by Doug Kaminski
on November 14, 2017
Cyber Security & Data Privacy
Legal & Industry Education
This article was originally published by High Performance Counsel.
The development of the Internet of Things has allowed businesses across the globe to expand in new and exciting ways. We can share our thoughts, ideas, and even secrets, freely across channels, servers, and file shares. This type of total freedom also disinhibits nefarious third parties, intent on stealing what you have, what you know, and what you care about the most.
According to a 2017 PwC survey of 10,000 executives, 45 percent of respondents at companies that had a cyber incident reported that stolen intellectual property had a direct impact on their business—a significant increase over previous years. Whether that’s trade secrets, industrial designs, credit card information, or proprietary data, the threat of having your intellectual property stolen is very real and should be a cause of concern for any business leader. It does damage to both your bottom line and your reputation.
In the e-discovery field, handling sensitive and sometimes classified client data is an inherent part of the business. Security threats regarding this data are more nuanced and more sophisticated than ever before. Internally, you need to be aware of things like malicious insiders or if an ex-employee goes rogue and takes your IP to a competitor. Externally, you need to be aware of the ever-present threats of phishing, malware, and foreign state actors that can bring down your servers, jeopardizing the IP of your business and your client’s business.
It takes a village, and an entire e-discovery toolkit, to employ secure information governance policies that protect your IP. Here are three key steps to mitigate risk when it comes to guarding your intellectual property:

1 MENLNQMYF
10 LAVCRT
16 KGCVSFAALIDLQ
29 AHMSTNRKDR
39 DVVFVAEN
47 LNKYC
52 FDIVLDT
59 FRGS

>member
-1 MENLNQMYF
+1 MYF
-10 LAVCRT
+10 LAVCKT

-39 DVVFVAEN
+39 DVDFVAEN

One of the hardest things to control is the sharing and leaking of data and IP from internal employees. It’s hard to manage and even harder to identify. One way to mitigate this internal risk is to classify data by its sensitivity and value, and segment access to important data based on the employee type and if they need this data to perform their jobs. Another way to manage the amount of data shared between employees is to have your IT team actively monitor and regulate the file sharing platforms used internally. This type of proactive approach helps stop problems before they start.
The easiest way to limit the damage of data leaks is to control and limit the amount of sensitive data that is readily available to employees and external parties. You can use things like analytics and technology-assisted review to redact and delete unnecessary files and archive data that you may need later. To gain a topline view of what might be at risk and to which employees, you can also use cluster visualization and email threading capabilities to identify IP terms that might be at risk via a simple keyword search. These types of proactive actions help limit what can be exposed by malicious third-parties or insiders, saving you time and stress.
It’s very hard to recover when you’ve lost your intellectual property, but if you do lose it, it’s important that you have a coherent and concrete crisis plan in place to limit damage. The origin of your crisis plan should take place well before an actual crisis happens. This means gaining alignment with your key internal stakeholders, building an insider threat response program, and holding regular crisis trainings to ensure that everyone is internally aligned with your plan of action if, and when, your IP is leaked externally. This crisis plan should continuously evolve as the world of cybercrime changes; a third-party assessment on the potential weaknesses in your data security also helps.
It’s a wild world out there. Hopefully these few pointers help in the never-ending battle of information security.
Doug Kaminski serves as director of major accounts for Relativity. In his 20+ years in the legal industry, Doug has consulted with some of the world’s most highly regulated companies, including many Fortune 100 companies, to help them gain control of their data and tackle their unique challenges surrounding e-discovery and information governance. Prior to joining Relativity, Doug served as senior director of information governance at Huron Consulting Group (now Consilio) and held positions at Symantec, Clearwell Systems, Wolters Kluwer, and LexisNexis Document Solutions.
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